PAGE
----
Thursday, January 11, 2018

Was this the Right Move for Canadian Men's soccer?

The biggest change of events in Canadian Soccer history unfolded before our eyes earlier this week when we were made aware that the long time successful Canadian women's coach was making the jump to the long time underachieving Men's program.

People had suggested it before, myself included but all it was at the time was a last chance grasp at trying to find answers to what seems like a generation long problem.

I'm not a veteran soccer annalist by any stretch of the imagination, it started with the MLS adopting the Vancouver Whitecaps into their league. Soon came the 2014 World Cup Qualifiers and than I later became hooked with the English Premier League. This all became like a drug to me on weekend mornings and it has grown into a obsession.

We can dissect everything that has gone wrong over the last decade from the grass roots to Central American horror stories but the reality is, Canada is turning a corner by their standards. Their Gold Cup campaign was anything but dull and World Cup Qualifying games at home are now games fans expect to win. The final two peices to the puzzle were supposed to be a coach that knew what he was doing like Octavio Zambrano and a successful bid for the 2026 World Cup.

To me, this is why, the news has between so altering. Our National teams best player, still hasn't even graduated high school yet and English players such as Scott Arfield and Junior Hoilett have committed to our country.

The fear of losing John Heardman is a valid concern, but to say he has to ability to succeed at the Men's game is anyone guess. There is a reason successful coaches at certain levels aren't  promoted to another league just because it gets more publicity. Why hasn't Nick Sabban gone to the NFL or Coach K at Duke made the jump to the NBA. Perhaps a more appropriate example would be Geno Auriemma the Women's basketball coach at Uconn accepted a job offer at a Div I men's team? The simple answer is it's a completely different game.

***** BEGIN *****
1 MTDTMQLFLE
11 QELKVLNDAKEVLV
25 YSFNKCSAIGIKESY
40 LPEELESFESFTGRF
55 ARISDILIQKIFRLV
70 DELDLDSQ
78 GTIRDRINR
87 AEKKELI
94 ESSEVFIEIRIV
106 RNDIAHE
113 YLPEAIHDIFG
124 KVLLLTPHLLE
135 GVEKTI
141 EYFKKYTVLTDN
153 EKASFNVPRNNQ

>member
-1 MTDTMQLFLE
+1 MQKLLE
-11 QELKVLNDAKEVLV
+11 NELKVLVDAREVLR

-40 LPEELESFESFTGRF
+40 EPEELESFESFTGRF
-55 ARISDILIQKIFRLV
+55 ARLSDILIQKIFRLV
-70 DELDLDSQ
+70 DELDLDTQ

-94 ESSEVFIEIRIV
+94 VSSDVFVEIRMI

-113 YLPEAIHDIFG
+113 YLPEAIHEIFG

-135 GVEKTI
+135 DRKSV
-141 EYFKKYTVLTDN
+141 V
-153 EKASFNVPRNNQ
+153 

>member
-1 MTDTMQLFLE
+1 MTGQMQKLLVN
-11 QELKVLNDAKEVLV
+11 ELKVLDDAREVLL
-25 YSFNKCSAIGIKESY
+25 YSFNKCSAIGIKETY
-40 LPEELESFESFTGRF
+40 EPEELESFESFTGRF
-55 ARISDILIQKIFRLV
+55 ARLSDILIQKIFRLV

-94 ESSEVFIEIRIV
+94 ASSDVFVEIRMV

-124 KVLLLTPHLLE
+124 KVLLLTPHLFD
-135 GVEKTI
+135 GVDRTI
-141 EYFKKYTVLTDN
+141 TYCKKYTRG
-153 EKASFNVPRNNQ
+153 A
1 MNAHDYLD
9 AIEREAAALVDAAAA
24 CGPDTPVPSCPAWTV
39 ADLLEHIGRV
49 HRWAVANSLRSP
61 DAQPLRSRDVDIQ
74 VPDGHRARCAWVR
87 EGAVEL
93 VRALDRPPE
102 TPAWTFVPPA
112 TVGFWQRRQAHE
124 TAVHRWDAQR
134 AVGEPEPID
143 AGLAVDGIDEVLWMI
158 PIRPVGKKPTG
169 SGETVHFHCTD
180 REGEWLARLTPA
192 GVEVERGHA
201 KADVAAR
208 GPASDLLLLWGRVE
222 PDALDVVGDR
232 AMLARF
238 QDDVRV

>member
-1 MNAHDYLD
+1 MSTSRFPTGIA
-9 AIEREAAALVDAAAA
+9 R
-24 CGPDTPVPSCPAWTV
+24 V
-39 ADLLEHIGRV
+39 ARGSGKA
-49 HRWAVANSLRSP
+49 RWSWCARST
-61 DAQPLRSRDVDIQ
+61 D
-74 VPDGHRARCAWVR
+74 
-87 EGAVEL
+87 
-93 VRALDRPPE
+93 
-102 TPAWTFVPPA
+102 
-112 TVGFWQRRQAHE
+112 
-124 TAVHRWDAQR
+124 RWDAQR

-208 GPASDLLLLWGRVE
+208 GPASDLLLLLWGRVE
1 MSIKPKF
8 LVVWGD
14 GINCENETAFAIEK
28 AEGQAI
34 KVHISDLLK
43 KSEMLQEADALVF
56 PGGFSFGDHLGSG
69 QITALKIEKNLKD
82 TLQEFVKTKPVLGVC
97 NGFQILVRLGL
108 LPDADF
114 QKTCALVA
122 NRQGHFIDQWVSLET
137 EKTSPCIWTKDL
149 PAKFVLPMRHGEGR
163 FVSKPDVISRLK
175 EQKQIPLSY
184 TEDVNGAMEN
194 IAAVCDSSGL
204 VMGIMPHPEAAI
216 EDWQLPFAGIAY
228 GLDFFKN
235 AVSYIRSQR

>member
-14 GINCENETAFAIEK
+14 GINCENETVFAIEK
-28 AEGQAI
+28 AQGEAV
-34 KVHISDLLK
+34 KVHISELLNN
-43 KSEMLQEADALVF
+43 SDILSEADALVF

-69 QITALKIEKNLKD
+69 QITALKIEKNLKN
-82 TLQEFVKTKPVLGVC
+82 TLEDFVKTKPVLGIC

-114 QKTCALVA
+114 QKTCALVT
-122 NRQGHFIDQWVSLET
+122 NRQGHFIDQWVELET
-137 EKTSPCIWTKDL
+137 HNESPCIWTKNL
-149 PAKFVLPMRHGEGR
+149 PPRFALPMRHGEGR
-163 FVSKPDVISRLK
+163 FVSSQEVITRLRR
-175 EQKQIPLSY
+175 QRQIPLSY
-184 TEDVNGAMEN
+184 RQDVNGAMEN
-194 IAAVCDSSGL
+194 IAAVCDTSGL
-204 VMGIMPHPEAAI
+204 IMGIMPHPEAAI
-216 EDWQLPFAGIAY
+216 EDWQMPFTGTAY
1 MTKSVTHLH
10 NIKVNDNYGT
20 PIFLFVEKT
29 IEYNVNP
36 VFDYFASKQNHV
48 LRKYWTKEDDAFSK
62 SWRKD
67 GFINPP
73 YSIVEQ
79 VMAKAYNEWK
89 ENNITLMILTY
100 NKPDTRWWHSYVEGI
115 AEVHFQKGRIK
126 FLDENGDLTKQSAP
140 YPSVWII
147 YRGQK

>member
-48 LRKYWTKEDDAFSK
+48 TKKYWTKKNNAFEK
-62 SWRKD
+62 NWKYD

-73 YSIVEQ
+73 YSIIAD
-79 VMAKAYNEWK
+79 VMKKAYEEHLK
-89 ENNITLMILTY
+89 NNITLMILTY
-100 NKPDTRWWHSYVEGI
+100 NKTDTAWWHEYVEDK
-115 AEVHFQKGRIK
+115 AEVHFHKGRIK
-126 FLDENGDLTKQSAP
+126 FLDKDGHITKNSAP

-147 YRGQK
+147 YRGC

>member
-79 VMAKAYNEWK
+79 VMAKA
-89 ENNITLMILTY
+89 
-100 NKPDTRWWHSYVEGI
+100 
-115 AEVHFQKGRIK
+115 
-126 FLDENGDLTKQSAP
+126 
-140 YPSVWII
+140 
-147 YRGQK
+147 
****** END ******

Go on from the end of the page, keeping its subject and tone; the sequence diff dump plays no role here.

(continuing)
That last paragraph isn't supposed to come across a sexist. It is fair for anyone of those questions to be asked. Personally, I think teams or schools don't do it cause they are feared it won't work out and they will be farther behind than they were.

In terms of the Canadian Men's soccer coaching Carlisle, they pick from a larger pool of talent from coaches who have coached in Latain America before. As the track record has played out, those coaches haven't had much success in qualifying but attendance has gone up in the last three Qualifying cycles.

With Canada slowly turning the corner, so has CONCACAF. They have introduced the CONCACAF League of Nations that will give Canada games before the 2022 cycle begins that they wouldn't have had in previous quadrennial. For this reason, now seems like a good enough time to gamble a bit.

We don't know all the details around the Octavio Zambrano exit, but we do know that Canada has new coach that is already a house-hold name that even know by nom soccer fans. This might be the spark that Canada needs. In theory, people will watch Canada's games because of John Heardman's success withe the lovable women's team.  

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